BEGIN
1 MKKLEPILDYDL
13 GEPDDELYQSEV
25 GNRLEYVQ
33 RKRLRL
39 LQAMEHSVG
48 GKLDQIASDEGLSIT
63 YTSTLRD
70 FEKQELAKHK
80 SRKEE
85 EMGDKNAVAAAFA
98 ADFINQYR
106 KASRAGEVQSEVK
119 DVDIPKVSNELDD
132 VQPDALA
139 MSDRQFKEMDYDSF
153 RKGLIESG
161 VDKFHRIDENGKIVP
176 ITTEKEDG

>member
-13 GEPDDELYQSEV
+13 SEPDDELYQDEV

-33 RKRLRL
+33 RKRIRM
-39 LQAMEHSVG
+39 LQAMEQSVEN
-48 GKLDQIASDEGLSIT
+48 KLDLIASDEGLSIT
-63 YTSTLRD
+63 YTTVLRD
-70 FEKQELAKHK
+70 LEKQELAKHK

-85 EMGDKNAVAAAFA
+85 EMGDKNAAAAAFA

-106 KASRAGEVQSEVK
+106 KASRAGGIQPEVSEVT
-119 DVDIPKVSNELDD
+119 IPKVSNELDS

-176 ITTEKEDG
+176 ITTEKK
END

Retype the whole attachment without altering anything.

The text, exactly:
1 MKKLEPILDYDL
13 GEPDDELYQSEV
25 GNRLEYVQ
33 RKRLRL
39 LQAMEHSVG
48 GKLDQIASDEGLSIT
63 YTSTLRD
70 FEKQELAKHK
80 SRKEE
85 EMGDKNAVAAAFA
98 ADFINQYR
106 KASRAGEVQSEVK
119 DVDIPKVSNELDD
132 VQPDALA
139 MSDRQFKEMDYDSF
153 RKGLIESG
161 VDKFHRIDENGKIVP
176 ITTEKEDG

>member
-13 GEPDDELYQSEV
+13 SEPDDELYQDEV

-33 RKRLRL
+33 RKRIRM
-39 LQAMEHSVG
+39 LQAMEQSVEN
-48 GKLDQIASDEGLSIT
+48 KLDLIASDEGLSIT
-63 YTSTLRD
+63 YTTVLRD
-70 FEKQELAKHK
+70 LEKQELAKHK

-85 EMGDKNAVAAAFA
+85 EMGDKNAAAAAFA

-106 KASRAGEVQSEVK
+106 KASRAGGIQPEVSEVT
-119 DVDIPKVSNELDD
+119 IPKVSNELDS

-176 ITTEKEDG
+176 ITTEKK